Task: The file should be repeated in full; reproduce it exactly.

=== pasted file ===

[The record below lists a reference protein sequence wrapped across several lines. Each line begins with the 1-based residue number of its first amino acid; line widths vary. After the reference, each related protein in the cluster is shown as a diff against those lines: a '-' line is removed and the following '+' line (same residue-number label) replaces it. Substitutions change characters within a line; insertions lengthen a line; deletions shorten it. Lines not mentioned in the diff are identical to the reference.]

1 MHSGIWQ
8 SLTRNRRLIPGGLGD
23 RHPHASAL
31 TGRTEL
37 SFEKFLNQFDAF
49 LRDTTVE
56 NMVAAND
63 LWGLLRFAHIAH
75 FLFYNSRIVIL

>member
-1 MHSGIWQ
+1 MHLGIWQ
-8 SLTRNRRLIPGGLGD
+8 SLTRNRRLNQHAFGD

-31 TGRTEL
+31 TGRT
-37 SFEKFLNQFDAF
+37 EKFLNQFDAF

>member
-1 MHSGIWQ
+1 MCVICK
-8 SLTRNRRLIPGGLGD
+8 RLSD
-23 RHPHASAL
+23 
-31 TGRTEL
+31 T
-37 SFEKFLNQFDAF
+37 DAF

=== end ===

[The record below lists a reference protein sequence wrapped across several lines. Each line begins with the 1-based residue number of its first amino acid; line widths vary. After the reference, each related protein in the cluster is shown as a diff against those lines: a '-' line is removed and the following '+' line (same residue-number label) replaces it. Substitutions change characters within a line; insertions lengthen a line; deletions shorten it. Lines not mentioned in the diff are identical to the reference.]

1 MHSGIWQ
8 SLTRNRRLIPGGLGD
23 RHPHASAL
31 TGRTEL
37 SFEKFLNQFDAF
49 LRDTTVE
56 NMVAAND
63 LWGLLRFAHIAH
75 FLFYNSRIVIL

>member
-1 MHSGIWQ
+1 MHLGIWQ
-8 SLTRNRRLIPGGLGD
+8 SLTRNRRLNQHAFGD

-31 TGRTEL
+31 TGRT
-37 SFEKFLNQFDAF
+37 EKFLNQFDAF

>member
-1 MHSGIWQ
+1 MCVICK
-8 SLTRNRRLIPGGLGD
+8 RLSD
-23 RHPHASAL
+23 
-31 TGRTEL
+31 T
-37 SFEKFLNQFDAF
+37 DAF